As a high school teacher, I heard more than my fair share of valedictorian and salutatorian speeches.



Some were eloquent, some witty, some pointless and boring, and some filled with the usual clichés and little substance. During the ’70s, the speech themes tended to be anti-war and/or anti-establishment.



But what they all had in common was that, after a senior sponsor’s review and guidance to avoid vulgarity and prejudice, the speeches reflected the student’s right to speak freely. Many of the speakers mentioned their faith as inspiration for achieving excellence in academia as well in all aspects of their lives.



This is graduation month, the time for donning academic robes and mortar boards as friends and family look on. Graduates across the nation are sporting that “free at last” attitude after 12 years of schooling.



But for many high school valedictorians, a legal muzzle has been placed over their mouths. They are being silenced by liberal fanatics who are doing all they can to redefine the First Amendment as freedom from religion, not freedom of religion.



Angela Hildebrand, 2011 valedictorian of Medina Valley High School in Texas, wanted to speak of her faith, use the word “amen,” and the name Jesus, and conclude her address with a short prayer. She was barred from doing so by a chief U.S. district judge after an agnostic senior and his parents filed a lawsuit against the Medina Valley Independent School District.



The judge’s order also prohibited the district from including the terms “invocation” and “benediction” in the graduation program and prohibited speakers from uttering certain phrases that would offend non-believers in the audience.



Speaking at a press conference in front of the Alamo, Hildebrand said, “After all I have been taught about the freedoms of speech, expression, and religion in our country, I am disappointed that my liberties are being infringed upon by this court's ruling to censor my free speech. I have been looking forward to my high school graduation for a long time, and had hoped that it would be cause for celebration, not for conflict.”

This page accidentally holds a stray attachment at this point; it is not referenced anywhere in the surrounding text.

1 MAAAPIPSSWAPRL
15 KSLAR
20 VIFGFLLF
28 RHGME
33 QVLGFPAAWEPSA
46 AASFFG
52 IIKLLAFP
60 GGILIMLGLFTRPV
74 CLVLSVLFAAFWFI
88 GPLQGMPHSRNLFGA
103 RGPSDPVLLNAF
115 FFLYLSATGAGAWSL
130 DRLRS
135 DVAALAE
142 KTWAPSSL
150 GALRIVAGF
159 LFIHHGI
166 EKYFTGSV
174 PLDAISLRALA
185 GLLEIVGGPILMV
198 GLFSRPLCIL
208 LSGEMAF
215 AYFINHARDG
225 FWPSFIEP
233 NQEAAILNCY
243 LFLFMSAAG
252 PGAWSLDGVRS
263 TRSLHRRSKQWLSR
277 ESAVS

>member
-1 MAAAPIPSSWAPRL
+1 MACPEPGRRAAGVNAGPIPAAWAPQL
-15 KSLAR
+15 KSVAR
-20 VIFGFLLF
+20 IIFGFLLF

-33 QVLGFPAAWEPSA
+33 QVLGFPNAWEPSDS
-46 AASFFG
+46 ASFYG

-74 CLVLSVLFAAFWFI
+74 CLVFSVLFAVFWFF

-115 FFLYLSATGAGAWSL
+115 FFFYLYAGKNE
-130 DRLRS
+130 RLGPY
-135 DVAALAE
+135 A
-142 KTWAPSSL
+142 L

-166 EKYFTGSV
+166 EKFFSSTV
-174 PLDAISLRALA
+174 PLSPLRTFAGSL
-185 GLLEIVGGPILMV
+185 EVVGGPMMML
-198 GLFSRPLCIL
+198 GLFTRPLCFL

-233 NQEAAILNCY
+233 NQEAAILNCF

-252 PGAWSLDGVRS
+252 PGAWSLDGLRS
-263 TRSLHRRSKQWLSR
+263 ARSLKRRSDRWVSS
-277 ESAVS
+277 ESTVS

The school district appealed to the 5th U.S. Circuit of Appeals two days before graduation night, and the appellate court overturned the ruling of the trial judge.



But this is not an isolated case.



That same year, a Vermont valedictorian was forbidden by school administrators from delivering his graduation speech in which he discussed how Jesus had changed his life.



“I was just sharing a story about my life and how it was changed,” said Kyle Gearwar. “And as an American, I felt I should have been able to do that.”



Gearwar had submitted his speech to the principal and the following day was summoned to the office. The principal considered the speech an act of proselytizing.



Among the many sentences found offensive was this passage from Gearwar’s speech:



“I have peace and can finally enjoy every moment God has given me, good or bad. I wouldn't be standing before you without the blessings God has given me through my tough situations. He is the reason I am the man I am today.”



In this young man’s case, political correctness won, and he delivered his speech with no references to his faith.



Last year, Gerald Molen, who won a best picture Oscar for “Schindler’s List” was disinvited to speak at a high school graduation in Montana. Molen, a former Marine and popular motivational speaker, is one of those rare conservatives in Hollywood. After he drove 90 minutes from his home in Bigfork, Molen was told by principal Tom Stack he wouldn’t be allowed to speak because he couldn’t expose his students to the views of “a right-wing conservative.” Stack’s decision was made without even knowing what Molen’s message would have been.



No doubt the censorship of graduation speeches driven by political correctness will continue. And as much as I dislike censorship of any kind, I could reluctantly go along with redacting Christian references from public speech if consistency and fairness applied.



However, I strongly believe if a student speaker is Muslim, for example, there would be no banning of religious commentary from his address. And any attempt to remove the mention of Allah, Mohammed, Mecca, Jihad, or Koran would stir up outrage from liberals who would wave the freedom-of-speech flag and the religious bigotry banner.



These days, freedom of speech is apparently a lady of random selection.



 



Mary Ready of Destin is a twice-retired English teacher and long-time area resident. Her columns are published on Saturdays.